Hiring Lifeguards

Some camp administrators might believe that a competitive swimmer or a swimming instructor, one who also has lifeguard certification, may be a good candidate to hire for lifeguard duties. This is not necessarily true; in fact, the two skill sets may actually be in opposition.

A competitive swimmer or swimming instructor is typically comfortable in the water, and may not have the awareness necessary to spot potential dangers that might harm others less at ease in the pool. A skilled lifeguard keeps a close eye on the pool, constantly aware for potential signs of people in distress.

Water Dangers

Each year, approximately 6,000 people drown in pools and waterways in the United States. This is the second-leading cause of accidental death for people 15 to 44 years of age.

Further, an estimated 200 children drown, often in public pools, and several thousand others are treated in hospitals for submersion accidents, some of which can cause permanent brain damage and respiratory health problems.

In a majority of cases, these victims were only 10 to 30 feet from safety, which means a lifeguard who was aware of their distress potentially could have saved them.*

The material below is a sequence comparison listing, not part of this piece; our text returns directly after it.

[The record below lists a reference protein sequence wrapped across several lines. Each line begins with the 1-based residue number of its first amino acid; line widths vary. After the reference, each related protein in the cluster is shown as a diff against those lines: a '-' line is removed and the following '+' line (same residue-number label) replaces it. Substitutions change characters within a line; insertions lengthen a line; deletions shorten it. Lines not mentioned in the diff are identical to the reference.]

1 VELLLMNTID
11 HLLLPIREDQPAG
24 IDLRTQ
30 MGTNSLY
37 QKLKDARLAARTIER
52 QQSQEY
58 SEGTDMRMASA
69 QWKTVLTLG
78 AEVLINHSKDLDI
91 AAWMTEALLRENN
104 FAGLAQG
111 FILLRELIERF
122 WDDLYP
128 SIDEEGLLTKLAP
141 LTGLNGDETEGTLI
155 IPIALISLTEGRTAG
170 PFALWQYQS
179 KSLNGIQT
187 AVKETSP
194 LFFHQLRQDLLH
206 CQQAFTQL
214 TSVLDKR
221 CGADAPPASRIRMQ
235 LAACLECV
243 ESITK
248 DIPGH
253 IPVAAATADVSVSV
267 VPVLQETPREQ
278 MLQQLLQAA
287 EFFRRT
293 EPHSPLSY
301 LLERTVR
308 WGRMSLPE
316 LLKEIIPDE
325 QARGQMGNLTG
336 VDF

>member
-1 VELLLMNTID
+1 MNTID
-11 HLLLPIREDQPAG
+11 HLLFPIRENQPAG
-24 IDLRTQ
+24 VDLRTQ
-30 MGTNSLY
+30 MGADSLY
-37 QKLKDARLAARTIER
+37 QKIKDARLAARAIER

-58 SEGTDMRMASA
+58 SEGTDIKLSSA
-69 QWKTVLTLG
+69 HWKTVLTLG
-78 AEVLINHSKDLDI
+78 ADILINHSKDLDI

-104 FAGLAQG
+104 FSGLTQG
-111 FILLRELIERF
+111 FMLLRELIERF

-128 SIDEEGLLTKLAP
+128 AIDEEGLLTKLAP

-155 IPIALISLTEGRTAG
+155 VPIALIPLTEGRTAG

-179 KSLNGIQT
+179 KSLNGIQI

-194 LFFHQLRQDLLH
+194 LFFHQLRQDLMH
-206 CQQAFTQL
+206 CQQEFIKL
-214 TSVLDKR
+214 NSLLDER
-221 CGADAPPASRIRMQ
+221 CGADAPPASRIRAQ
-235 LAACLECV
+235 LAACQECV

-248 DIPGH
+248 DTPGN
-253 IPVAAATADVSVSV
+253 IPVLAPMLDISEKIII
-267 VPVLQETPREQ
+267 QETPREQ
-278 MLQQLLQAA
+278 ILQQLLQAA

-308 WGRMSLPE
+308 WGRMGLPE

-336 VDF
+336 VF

Who’s In Charge?

Camp pools are supposed to be fun and relaxed places, which can apply to both users of the pools as well as lifeguards. Sometimes administrators and staff, in this case, the lifeguards, merge the duties and responsibilities. However, administrators must always remember that ultimately, being in charge, they will bear the responsibility if a problem or accident occurs.

Once a lifeguard has been selected, camp administrators must continue to maintain a high-quality and safe aquatic system. They must be sure the lifeguards are well aware that their performance on the job is a primary concern of the camp.

To reinforce this policy, many administrators find it beneficial to do some “wandering around,” to visit the pool or water area frequently, to talk with the lifeguards, and observe any in-service training at the facility. This helps ensure quality control, and is essential to maintaining a safe, healthy, and fun pool this and every summer.

Katherine Pickett is a freelance writer and copy editor. She may be reached at (773) 525-3021.

*U.S. Army Corps of Engineers

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  1. Are Your Lifeguards Adequately Trained?
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  3. Waterfront Safety And Preparation
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  5. PRM — Prevention, Recognition and Management

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